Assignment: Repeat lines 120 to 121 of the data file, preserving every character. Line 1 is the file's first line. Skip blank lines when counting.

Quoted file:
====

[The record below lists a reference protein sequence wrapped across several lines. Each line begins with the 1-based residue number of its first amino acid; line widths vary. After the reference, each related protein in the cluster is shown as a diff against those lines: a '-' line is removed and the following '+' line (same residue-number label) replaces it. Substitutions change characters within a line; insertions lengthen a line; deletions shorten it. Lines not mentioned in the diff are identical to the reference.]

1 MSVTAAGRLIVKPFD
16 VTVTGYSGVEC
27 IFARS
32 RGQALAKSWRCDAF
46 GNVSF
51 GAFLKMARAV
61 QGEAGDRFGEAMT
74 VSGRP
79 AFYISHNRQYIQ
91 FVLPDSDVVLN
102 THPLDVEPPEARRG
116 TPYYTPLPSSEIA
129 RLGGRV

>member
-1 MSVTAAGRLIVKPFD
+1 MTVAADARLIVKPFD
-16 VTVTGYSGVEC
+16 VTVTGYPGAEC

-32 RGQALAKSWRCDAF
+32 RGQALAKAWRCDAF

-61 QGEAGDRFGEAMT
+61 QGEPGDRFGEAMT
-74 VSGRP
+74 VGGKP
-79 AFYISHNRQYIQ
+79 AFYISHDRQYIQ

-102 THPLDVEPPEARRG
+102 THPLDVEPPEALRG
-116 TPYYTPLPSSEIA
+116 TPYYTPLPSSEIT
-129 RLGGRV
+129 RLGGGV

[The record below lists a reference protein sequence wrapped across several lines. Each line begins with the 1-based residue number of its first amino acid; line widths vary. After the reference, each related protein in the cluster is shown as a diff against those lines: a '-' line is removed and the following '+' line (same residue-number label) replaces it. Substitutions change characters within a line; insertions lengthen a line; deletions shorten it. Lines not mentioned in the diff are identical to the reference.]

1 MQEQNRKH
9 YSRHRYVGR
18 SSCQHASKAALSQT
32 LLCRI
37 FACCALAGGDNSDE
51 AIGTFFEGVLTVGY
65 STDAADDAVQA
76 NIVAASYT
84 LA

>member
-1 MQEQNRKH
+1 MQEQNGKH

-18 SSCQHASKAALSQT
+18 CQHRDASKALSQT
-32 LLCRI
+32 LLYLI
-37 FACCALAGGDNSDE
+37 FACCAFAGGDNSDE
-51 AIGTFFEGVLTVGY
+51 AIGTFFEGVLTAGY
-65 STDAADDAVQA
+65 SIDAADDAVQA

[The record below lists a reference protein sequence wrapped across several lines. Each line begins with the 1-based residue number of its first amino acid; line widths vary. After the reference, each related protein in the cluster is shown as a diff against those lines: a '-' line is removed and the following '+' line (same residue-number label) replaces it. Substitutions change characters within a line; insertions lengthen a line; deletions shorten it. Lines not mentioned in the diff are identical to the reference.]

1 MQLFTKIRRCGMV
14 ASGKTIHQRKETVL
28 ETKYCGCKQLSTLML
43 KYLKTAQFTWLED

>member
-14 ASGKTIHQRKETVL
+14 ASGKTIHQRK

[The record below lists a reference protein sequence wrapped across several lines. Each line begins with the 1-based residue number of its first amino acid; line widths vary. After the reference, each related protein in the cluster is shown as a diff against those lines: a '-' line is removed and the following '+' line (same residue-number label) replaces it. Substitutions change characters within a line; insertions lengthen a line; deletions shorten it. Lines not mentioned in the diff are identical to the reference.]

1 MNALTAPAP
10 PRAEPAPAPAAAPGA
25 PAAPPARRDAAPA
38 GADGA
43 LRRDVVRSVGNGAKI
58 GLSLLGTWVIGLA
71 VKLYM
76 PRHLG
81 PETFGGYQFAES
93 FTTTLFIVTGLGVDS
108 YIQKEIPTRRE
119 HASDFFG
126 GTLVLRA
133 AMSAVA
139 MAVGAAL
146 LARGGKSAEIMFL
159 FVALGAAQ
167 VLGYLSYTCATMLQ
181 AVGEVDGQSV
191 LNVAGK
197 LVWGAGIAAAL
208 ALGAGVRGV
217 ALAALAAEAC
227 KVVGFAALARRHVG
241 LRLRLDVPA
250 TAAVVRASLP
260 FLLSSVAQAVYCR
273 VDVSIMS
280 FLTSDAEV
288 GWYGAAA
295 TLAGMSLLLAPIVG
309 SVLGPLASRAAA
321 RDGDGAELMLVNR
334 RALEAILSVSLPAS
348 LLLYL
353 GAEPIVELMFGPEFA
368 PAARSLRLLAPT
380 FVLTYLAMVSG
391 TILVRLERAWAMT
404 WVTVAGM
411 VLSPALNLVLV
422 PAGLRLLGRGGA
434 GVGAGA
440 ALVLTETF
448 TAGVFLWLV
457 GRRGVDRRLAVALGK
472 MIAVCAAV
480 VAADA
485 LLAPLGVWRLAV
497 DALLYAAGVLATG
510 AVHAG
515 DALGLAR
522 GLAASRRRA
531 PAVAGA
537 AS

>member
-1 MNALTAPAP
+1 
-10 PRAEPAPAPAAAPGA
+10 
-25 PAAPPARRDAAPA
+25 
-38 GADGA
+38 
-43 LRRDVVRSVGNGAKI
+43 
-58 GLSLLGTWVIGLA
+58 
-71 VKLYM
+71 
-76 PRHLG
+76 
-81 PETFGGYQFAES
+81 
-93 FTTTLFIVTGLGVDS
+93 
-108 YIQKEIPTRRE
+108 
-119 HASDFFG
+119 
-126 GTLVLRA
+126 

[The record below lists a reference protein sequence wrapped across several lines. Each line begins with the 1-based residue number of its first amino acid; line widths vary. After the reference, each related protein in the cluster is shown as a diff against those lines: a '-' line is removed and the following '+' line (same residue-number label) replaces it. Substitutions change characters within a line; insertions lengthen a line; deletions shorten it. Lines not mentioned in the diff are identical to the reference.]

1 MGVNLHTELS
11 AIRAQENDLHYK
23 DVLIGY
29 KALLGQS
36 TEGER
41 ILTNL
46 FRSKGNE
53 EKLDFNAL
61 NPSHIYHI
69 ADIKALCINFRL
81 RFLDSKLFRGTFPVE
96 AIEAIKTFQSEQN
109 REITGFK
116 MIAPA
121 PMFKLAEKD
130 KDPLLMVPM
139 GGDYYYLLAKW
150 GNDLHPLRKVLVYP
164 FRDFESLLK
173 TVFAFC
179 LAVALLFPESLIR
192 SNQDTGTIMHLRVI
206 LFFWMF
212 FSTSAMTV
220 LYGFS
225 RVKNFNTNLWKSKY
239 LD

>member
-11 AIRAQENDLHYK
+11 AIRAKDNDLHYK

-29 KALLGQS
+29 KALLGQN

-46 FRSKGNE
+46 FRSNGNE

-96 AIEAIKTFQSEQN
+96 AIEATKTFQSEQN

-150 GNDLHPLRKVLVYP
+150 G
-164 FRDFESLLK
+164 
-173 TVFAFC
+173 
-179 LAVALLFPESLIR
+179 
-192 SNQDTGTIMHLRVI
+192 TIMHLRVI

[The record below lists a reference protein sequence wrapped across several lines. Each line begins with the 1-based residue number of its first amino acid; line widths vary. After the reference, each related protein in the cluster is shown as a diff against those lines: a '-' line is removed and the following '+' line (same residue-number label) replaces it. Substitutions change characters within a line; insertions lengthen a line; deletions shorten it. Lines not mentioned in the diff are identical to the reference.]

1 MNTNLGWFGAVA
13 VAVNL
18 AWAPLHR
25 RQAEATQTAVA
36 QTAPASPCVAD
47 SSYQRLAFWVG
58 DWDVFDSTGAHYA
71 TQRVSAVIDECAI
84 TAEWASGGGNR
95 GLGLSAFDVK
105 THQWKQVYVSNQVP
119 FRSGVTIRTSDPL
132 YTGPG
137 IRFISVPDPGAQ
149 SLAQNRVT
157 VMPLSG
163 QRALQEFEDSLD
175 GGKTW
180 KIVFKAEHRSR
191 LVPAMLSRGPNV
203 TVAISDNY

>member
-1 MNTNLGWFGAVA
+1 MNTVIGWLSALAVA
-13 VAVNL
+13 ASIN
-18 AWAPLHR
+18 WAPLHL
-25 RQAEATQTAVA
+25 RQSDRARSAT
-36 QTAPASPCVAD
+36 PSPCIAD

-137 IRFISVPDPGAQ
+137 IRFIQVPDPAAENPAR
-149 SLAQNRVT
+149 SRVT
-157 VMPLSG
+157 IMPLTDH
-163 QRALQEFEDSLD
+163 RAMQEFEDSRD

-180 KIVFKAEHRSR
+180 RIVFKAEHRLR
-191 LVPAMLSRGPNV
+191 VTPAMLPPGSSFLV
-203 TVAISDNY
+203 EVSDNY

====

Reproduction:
537 AS

>member